[Napoleon was definitely poisoned. And many people duck and dive around this topic. The notion of wallpaper is one idea. But lead paint on the plates is another. The big problem with these lines of thinking is: If the wall paper or anything else killed Napoleon, then why didn't it kill everyone else? Why only him? Also, in his will, written 3 weeks before he died he wrote:
“I die before my time, murdered by the English oligarchy and its assassin.” The British wanted him gone. He was the most talented and dangerous man on the planet. But scientists have been forced to dig into this topic since the 1980s when some of Napoleon's hair was tested and found to contain arsenic. Arsenic poisoning was also NOT DETECTABLE until the 1850s when the French made the breakthrough. People were being murdered with arsenic long before then, and it was 100% possible to get away with it. Jan]
Ever since the defeated French emperor, Napoleon Bonaparte’s death in 1821, on the island of St. Helena, where he lived in exile for nearly six years, there has been speculation as to the cause.
Theories of British assassination plots could be less realistic than one of the most everyday substances in the 19th Century home—the wallpaper.
But why the wallpaper? During the first half of the 19th Century, many changes were happening in the home, and in the 1850’s oil lamps replaced candles as the main source of domestic light, providing greater light levels. As a result, the fashion for interior decoration changed. With greater illumination, darker shades became fashionable—with green being a great favourite, for example Scheele’s Green and Schweinfurt Green. Described by Jessica Haslam in Deadly Décor as an ‘accidental killer’, Grace Elliot, a historical blogger, states that it was estimated that in 1858 there were 100 million squares miles of green wallpaper in Britain alone, not to mention various other home furnishings using shades of green.
Scheele’s green (copper arsenite) was discovered in 1778 by Karl Scheele, a Swedish chemist. Like the IKEA home furnishings of today, it was cheap and vibrant in colour and became extremely popular in the manufacture of a wide range of home goods in homes of all levels of wealth.
In ‘Deadly Décor’, Haslam explains that “suspicions regarding the safety of such arsenic wallpaper date back as far as 1839, when Leopold Gmelin, a famous German chemist, noted that damp rooms with green wallpaper often possessed a mouse-like odour, which he attributed to the production of dimethyl arsenic acid within the wallpaper. He reported his concerns in Karslruher Zeitung, a German daily paper of the time, warning the population against applying papers containing Scheele’s green pigments to the walls of their homes.
Paper manufacturers, including William Morris, disputed the growing body of evidence, and the government, which enjoyed the tax revenue such industrialised home expenditure brought with it, remained very silent on this growing public health scare. However, it slowly became clear that not only arsenic dust from inferior wallpapers, but also arsenic fumes—released due to warm, damp conditions—were leading to breathing difficulties and in some cases death.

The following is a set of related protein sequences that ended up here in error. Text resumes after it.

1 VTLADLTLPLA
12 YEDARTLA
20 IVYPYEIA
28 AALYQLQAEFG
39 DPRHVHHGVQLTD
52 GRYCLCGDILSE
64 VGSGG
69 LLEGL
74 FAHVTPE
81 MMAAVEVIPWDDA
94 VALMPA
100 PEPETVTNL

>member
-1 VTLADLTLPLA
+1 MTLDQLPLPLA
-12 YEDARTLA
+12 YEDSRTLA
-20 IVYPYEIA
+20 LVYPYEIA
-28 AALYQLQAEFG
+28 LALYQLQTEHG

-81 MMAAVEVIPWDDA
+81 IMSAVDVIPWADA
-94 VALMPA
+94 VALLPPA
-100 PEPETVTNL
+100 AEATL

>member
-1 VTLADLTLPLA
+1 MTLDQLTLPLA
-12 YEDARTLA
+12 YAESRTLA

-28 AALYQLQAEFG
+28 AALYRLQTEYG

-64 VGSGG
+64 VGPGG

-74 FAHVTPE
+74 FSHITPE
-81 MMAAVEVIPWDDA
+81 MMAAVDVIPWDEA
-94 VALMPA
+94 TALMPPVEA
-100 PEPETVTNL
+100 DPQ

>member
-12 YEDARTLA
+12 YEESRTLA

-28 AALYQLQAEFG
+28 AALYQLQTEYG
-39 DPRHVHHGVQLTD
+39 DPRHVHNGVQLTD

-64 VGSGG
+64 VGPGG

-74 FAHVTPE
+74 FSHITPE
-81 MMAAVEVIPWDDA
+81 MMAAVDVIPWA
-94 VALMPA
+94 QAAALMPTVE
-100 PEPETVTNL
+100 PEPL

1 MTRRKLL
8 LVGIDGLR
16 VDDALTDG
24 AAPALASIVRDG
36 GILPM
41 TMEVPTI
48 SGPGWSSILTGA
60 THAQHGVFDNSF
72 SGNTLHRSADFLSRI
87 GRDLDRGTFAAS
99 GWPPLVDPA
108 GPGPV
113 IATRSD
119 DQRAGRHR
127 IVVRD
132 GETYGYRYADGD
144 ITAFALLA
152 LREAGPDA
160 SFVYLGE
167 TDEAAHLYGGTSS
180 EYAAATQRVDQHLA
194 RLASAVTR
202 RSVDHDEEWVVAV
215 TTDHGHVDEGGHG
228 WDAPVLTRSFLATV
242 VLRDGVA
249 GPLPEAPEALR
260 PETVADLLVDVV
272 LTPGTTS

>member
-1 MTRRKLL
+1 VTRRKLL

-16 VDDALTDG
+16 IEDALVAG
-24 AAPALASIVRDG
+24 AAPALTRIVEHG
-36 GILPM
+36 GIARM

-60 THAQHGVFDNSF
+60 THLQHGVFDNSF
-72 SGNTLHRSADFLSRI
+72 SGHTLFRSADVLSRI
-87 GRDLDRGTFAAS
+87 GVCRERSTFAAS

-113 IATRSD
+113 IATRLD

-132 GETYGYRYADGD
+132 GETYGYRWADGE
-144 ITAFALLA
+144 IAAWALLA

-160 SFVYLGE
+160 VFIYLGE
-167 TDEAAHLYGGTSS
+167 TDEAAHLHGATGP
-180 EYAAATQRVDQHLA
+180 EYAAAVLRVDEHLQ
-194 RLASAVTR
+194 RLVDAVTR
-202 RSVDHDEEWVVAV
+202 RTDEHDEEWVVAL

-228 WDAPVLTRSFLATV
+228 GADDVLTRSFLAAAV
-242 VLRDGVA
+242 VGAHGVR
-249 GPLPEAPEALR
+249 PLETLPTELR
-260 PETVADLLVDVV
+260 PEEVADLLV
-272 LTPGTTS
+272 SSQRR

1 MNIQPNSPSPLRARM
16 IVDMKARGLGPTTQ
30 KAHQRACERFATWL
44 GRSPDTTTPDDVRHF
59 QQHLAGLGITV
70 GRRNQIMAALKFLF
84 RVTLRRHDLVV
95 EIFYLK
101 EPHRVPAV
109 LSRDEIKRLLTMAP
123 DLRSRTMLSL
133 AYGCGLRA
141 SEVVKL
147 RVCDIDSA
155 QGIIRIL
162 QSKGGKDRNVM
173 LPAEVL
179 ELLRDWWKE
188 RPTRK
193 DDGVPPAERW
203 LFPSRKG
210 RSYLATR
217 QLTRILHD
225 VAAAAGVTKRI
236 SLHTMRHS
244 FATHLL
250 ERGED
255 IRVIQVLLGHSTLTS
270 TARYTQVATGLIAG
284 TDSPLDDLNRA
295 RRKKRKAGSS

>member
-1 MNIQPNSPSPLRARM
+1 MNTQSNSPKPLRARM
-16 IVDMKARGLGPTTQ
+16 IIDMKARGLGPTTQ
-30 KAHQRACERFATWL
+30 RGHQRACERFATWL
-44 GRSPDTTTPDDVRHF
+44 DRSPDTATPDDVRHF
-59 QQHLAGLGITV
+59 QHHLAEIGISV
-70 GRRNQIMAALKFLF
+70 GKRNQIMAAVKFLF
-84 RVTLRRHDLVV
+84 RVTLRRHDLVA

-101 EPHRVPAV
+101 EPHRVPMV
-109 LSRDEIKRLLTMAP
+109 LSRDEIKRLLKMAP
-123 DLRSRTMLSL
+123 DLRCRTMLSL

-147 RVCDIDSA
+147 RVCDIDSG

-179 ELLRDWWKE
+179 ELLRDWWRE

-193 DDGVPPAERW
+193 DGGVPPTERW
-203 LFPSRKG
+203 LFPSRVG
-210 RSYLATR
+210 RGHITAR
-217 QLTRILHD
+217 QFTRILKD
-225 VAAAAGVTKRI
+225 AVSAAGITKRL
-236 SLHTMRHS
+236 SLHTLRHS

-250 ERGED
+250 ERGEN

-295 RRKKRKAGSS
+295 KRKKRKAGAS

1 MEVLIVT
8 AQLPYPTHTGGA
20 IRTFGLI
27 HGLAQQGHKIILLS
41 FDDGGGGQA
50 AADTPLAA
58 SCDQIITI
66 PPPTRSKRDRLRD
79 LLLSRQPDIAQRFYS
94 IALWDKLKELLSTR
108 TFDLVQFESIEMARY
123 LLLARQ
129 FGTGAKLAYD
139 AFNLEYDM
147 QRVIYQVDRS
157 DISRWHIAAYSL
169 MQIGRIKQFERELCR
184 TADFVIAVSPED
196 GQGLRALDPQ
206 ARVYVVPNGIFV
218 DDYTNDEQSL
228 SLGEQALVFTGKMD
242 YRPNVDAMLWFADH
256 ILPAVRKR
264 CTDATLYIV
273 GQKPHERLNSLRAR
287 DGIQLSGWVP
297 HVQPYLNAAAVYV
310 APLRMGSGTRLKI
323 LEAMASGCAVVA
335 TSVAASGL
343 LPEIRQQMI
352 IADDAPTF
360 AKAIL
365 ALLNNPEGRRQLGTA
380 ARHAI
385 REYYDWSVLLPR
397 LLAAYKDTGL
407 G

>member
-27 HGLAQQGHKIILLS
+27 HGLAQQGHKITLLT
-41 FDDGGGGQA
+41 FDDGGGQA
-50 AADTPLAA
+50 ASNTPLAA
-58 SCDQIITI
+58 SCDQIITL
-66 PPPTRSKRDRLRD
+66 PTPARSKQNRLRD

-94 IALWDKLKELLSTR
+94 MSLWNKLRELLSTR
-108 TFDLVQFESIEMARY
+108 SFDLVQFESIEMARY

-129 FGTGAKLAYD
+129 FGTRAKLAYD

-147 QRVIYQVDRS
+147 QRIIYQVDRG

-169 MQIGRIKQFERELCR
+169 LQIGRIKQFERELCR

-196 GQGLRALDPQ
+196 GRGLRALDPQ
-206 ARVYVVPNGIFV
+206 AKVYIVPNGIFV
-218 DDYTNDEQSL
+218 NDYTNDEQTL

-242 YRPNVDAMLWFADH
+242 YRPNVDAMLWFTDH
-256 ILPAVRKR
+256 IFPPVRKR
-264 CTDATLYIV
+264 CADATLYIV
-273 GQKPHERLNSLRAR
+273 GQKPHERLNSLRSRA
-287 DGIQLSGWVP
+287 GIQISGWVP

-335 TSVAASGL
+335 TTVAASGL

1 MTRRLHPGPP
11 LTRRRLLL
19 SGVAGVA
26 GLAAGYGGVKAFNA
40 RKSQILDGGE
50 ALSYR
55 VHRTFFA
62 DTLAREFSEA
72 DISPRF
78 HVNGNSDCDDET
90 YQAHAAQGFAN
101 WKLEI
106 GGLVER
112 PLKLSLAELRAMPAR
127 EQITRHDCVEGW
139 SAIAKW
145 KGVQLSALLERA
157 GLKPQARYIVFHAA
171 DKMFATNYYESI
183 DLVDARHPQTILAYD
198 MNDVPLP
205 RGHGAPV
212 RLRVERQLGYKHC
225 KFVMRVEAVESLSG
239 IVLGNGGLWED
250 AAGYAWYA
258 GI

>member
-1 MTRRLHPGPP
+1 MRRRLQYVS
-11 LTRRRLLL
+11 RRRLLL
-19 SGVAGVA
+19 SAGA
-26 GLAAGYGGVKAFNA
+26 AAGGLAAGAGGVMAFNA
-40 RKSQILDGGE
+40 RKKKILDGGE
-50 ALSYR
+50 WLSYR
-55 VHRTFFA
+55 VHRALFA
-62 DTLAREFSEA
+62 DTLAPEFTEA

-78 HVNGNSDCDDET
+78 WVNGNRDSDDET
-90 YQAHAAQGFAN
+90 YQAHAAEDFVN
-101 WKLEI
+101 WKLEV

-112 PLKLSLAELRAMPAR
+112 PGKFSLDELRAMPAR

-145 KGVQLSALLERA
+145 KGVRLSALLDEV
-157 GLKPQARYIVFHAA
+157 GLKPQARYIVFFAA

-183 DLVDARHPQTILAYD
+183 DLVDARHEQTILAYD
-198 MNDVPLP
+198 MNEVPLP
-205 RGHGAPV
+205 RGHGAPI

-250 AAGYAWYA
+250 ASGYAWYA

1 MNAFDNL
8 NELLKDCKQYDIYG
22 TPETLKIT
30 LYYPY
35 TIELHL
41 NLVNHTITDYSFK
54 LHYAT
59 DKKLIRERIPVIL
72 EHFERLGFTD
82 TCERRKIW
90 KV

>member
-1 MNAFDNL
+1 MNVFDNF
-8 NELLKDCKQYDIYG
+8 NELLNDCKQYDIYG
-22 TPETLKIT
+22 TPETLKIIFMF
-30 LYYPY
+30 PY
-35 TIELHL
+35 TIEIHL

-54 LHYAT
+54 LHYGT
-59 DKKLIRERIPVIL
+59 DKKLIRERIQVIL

The problem was made worse by the fact that the sick were commonly confined to darkened rooms with the windows and doors closed to keep the patient warm and prevent chills from the cold air. So anyone complaining of headaches, fatigue, chest complaints and nausea (symptoms of arsenic poisoning) would be enclosed in their green bedroom to recover.
The first major cases—4 children in Limehouse, a poor area of London—were initially diagnosed as diphtheria. But the supposed infection did not spread, which confused doctors. Haslam explains that “it was not until Henry Letheby, a public health officer at the time, discovered that the children’s bedroom had recently been papered with green wallpaper that the true cause of death was discovered.
His examination of the paper found that it contained three grains per square foot of arsenic; a lethal dose”.
Anyway, back to Napoleon: he could have been exposed to the poison through the toxic fumes given off by wallpaper at Longwood, his prison home on St Helena.
A sample of the paper had been secured by a visitor to the site in the 1820s and tucked into a family scrapbook. It surfaced in Norfolk, England, in the 1980s and, when tested by British scientists in the 1990s, was found to contain arsenic.
According to the American Museum of Natural History, “other evidence suggests that Napoleon’s exposure to arsenic was likely life-long. In 2008, an Italian team widened the inquiry by testing not only strands of Napoleon’s hair from four points in his life— including his boyhood, his exile, the day of his death, and the day after—but that of his son, Napoleon II, and his wife, Empress Josephine. All samples were found to have similarly high arsenic levels, roughly 100 times that of living people whose hair was included in the analysis for comparison.”
So, although not proven, death by wallpaper is definitely a viable theory in the death of the former Emperor!
Haslam, J. C., Res Medica, Volume 21, Issue 1, Journal of the Royal Medial Society, Deadly décor: a short history of arsenic poisoning in the nineteenth century